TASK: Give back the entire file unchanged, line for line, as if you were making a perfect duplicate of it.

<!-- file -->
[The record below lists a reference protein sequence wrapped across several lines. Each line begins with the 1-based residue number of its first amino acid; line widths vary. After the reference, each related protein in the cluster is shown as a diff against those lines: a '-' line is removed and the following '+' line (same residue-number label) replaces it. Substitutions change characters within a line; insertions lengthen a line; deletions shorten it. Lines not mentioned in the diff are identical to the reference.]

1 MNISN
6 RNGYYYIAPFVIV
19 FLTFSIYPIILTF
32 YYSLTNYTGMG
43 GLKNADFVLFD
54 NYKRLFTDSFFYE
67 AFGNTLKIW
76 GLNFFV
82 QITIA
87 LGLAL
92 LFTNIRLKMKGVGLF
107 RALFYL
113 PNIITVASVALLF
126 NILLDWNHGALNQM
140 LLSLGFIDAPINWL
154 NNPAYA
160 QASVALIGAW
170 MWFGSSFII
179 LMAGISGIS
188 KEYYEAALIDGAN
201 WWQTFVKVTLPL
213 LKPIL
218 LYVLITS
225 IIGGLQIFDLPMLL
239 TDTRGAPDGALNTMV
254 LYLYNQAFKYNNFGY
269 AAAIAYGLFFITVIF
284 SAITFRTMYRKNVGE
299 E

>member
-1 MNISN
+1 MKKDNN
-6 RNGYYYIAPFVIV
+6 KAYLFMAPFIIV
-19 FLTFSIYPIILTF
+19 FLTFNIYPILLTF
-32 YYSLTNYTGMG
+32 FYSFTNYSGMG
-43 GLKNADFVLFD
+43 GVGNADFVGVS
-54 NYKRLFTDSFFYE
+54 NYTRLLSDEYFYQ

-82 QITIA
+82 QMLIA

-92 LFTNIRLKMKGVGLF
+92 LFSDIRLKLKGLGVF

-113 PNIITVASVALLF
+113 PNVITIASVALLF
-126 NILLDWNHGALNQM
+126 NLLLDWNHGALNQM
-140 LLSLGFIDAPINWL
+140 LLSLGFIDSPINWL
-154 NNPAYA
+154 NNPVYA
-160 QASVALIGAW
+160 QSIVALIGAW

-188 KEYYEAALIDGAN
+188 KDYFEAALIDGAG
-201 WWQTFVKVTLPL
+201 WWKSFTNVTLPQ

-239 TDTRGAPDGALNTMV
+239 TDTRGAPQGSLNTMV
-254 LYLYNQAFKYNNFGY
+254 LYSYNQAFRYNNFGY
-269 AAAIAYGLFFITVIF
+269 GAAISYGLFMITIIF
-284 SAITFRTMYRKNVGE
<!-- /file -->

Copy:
[The record below lists a reference protein sequence wrapped across several lines. Each line begins with the 1-based residue number of its first amino acid; line widths vary. After the reference, each related protein in the cluster is shown as a diff against those lines: a '-' line is removed and the following '+' line (same residue-number label) replaces it. Substitutions change characters within a line; insertions lengthen a line; deletions shorten it. Lines not mentioned in the diff are identical to the reference.]

1 MNISN
6 RNGYYYIAPFVIV
19 FLTFSIYPIILTF
32 YYSLTNYTGMG
43 GLKNADFVLFD
54 NYKRLFTDSFFYE
67 AFGNTLKIW
76 GLNFFV
82 QITIA
87 LGLAL
92 LFTNIRLKMKGVGLF
107 RALFYL
113 PNIITVASVALLF
126 NILLDWNHGALNQM
140 LLSLGFIDAPINWL
154 NNPAYA
160 QASVALIGAW
170 MWFGSSFII
179 LMAGISGIS
188 KEYYEAALIDGAN
201 WWQTFVKVTLPL
213 LKPIL
218 LYVLITS
225 IIGGLQIFDLPMLL
239 TDTRGAPDGALNTMV
254 LYLYNQAFKYNNFGY
269 AAAIAYGLFFITVIF
284 SAITFRTMYRKNVGE
299 E

>member
-1 MNISN
+1 MKKDNN
-6 RNGYYYIAPFVIV
+6 KAYLFMAPFIIV
-19 FLTFSIYPIILTF
+19 FLTFNIYPILLTF
-32 YYSLTNYTGMG
+32 FYSFTNYSGMG
-43 GLKNADFVLFD
+43 GVGNADFVGVS
-54 NYKRLFTDSFFYE
+54 NYTRLLSDEYFYQ

-82 QITIA
+82 QMLIA

-92 LFTNIRLKMKGVGLF
+92 LFSDIRLKLKGLGVF

-113 PNIITVASVALLF
+113 PNVITIASVALLF
-126 NILLDWNHGALNQM
+126 NLLLDWNHGALNQM
-140 LLSLGFIDAPINWL
+140 LLSLGFIDSPINWL
-154 NNPAYA
+154 NNPVYA
-160 QASVALIGAW
+160 QSIVALIGAW

-188 KEYYEAALIDGAN
+188 KDYFEAALIDGAG
-201 WWQTFVKVTLPL
+201 WWKSFTNVTLPQ

-239 TDTRGAPDGALNTMV
+239 TDTRGAPQGSLNTMV
-254 LYLYNQAFKYNNFGY
+254 LYSYNQAFRYNNFGY
-269 AAAIAYGLFFITVIF
+269 GAAISYGLFMITIIF
-284 SAITFRTMYRKNVGE